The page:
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Clinical Guidelines |

Screening for Breast Cancer: Recommendations and Rationale FREE

U.S. Preventive Services Task Force*
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From the U.S. Preventive Services Task Force, Agency for Healthcare Research and Quality, Rockville, Maryland.


Requests for Single Reprints: Reprints are available from the USPSTF Web site (http://www.preventiveservices.ahrq.gov) and in print through the Agency for Healthcare Research and Quality Publications Clearinghouse (800-358-9295).


Ann Intern Med. 2002;137(5_Part_1):344-346. doi:10.7326/0003-4819-137-5_Part_1-200209030-00011
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The U.S. Preventive Services Task Force (USPSTF) recommends screening mammography, with or without clinical breast examination (CBE), every 1 to 2 years for women aged 40 and older. This is a grade B recommendation. (See Appendix Table 1 for a description of the USPSTF classification of recommendations.)

The USPSTF found fair evidence that mammography screening every 12 to 33 months significantly reduces mortality from breast cancer. (See Appendix Table 2 for a description of the USPSTF classification of levels of evidence.) Evidence is strongest for women aged 50 to 69, the age group generally included in screening trials. For women aged 40 to 49, the evidence that screening mammography reduces mortality from breast cancer is weaker, and the absolute benefit of mammography is smaller, than it is for older women. Most, but not all, studies indicate a mortality benefit for women undergoing mammography at ages 40 to 49, but the delay in observed benefit in women younger than 50 makes it difficult to determine the incremental benefit of beginning screening at age 40 rather than at age 50. The absolute benefit is smaller because the incidence of breast cancer is lower among women in their 40s than it is among older women.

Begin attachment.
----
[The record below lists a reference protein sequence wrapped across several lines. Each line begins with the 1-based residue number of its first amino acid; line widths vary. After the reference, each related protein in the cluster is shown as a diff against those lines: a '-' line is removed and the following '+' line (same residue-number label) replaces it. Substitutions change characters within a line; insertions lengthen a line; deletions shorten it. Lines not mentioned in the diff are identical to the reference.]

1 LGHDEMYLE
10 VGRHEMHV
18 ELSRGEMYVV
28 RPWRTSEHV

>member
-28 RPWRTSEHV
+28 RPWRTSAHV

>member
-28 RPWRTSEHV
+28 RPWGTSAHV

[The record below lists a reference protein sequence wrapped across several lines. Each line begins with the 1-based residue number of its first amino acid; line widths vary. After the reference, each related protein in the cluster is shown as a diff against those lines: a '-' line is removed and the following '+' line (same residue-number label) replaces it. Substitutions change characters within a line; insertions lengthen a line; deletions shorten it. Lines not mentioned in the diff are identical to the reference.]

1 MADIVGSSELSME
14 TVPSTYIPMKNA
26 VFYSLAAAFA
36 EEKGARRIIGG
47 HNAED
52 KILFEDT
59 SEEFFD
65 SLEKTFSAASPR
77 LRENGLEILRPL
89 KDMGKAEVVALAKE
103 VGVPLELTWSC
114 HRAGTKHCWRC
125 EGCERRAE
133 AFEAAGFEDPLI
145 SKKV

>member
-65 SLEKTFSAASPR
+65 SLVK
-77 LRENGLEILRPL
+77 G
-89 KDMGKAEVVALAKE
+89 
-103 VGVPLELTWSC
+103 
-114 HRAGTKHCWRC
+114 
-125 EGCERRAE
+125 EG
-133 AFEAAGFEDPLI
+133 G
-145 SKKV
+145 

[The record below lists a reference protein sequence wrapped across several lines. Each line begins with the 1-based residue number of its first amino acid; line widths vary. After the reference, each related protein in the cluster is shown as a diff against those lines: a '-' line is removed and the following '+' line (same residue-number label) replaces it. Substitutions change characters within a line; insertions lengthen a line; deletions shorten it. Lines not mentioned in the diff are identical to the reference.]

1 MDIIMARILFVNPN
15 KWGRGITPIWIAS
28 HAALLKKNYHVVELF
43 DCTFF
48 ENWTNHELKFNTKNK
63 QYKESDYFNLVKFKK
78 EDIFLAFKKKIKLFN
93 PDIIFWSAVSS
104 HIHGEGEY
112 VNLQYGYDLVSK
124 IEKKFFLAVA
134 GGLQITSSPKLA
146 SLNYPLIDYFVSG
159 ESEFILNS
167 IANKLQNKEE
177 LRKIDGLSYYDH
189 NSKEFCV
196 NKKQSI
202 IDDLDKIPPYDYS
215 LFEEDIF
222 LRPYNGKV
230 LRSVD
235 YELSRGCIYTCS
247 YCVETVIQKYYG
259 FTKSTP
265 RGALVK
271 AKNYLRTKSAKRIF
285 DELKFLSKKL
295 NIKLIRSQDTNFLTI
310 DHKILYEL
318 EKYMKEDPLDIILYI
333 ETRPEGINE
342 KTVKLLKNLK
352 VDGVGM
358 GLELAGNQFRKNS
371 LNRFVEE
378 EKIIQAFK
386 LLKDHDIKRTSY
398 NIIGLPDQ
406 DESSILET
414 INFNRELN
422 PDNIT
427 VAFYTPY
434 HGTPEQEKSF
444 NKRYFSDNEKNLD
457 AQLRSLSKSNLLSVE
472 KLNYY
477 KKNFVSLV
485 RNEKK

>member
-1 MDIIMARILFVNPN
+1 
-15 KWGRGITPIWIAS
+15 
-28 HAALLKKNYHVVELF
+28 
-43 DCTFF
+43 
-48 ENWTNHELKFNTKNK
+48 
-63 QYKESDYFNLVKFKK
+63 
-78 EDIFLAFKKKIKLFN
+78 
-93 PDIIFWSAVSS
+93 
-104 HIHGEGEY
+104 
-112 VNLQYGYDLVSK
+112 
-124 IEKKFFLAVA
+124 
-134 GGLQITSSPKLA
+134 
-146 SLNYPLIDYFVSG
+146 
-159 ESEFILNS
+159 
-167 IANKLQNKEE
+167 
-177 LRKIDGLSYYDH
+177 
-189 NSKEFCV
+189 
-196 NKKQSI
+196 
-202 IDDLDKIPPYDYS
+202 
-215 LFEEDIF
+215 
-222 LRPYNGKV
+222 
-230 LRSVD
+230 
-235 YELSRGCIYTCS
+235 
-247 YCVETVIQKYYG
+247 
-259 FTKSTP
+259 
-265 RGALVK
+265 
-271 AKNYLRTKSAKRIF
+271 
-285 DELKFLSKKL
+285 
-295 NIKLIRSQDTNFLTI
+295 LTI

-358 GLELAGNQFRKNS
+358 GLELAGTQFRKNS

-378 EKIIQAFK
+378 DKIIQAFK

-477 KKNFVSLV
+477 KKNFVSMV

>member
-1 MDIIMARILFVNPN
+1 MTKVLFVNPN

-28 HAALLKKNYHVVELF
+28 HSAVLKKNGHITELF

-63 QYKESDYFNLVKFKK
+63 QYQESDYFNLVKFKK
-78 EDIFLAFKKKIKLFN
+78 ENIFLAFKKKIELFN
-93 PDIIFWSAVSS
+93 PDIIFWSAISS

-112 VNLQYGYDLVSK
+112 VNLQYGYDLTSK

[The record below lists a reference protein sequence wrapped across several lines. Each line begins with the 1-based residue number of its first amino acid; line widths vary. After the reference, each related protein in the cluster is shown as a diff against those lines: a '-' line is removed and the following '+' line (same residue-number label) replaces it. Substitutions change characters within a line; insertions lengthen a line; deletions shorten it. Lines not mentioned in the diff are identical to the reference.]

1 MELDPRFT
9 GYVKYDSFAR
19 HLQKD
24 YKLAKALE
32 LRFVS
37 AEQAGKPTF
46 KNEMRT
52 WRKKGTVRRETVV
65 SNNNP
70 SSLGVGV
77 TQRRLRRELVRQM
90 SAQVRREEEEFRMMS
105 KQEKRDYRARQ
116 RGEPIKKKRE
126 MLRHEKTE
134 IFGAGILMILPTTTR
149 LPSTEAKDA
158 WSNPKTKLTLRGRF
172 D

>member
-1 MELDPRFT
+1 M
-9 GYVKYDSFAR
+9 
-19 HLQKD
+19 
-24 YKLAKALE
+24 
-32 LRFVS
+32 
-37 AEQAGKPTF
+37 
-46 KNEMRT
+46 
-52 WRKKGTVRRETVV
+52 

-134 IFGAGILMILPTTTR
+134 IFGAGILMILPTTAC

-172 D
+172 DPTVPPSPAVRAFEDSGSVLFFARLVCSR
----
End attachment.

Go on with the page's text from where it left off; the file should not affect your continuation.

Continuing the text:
The USPSTF concluded that the evidence is also generalizable to women aged 70 and older (who face a higher absolute risk of breast cancer) if their life expectancy is not compromised by comorbid disease. The absolute probability of benefits of regular mammography increases along a continuum with age, whereas the likelihood of harms from screening (false-positive results and unnecessary anxiety, biopsies, and cost) diminishes from ages 40 to 70.

The balance of benefits and potential harms, therefore, grows more favorable as women age. The precise age at which the potential benefits of mammography justify the possible harms is a subjective choice. The USPSTF did not find sufficient evidence to specify the optimal screening interval for women aged 40 to 49 (see Clinical Considerations).

The USPSTF concludes that the evidence is insufficient to recommend for or against routine CBE alone to screen for breast cancer. This is a grade I recommendation.

No screening trial has examined the benefits of CBE alone (without accompanying mammography) compared to no screening, and design characteristics limit the generalizability of studies that have examined CBE. The USPSTF could not determine the benefits of CBE alone or the incremental benefit of adding CBE to mammography. The USPSTF therefore could not determine whether potential benefits of routine CBE outweigh the potential harms.

The USPSTF concludes that the evidence is insufficient to recommend for or against teaching or performing routine breast self-examination (BSE). This is a grade I recommendation.

The USPSTF found poor evidence to determine whether BSE reduces breast cancer mortality. The USPSTF found fair evidence that BSE is associated with an increased risk of false-positive results and biopsies. Because of design limitations of published and ongoing studies of BSE, the USPSTF could not determine the balance of benefits and potential harms of BSE.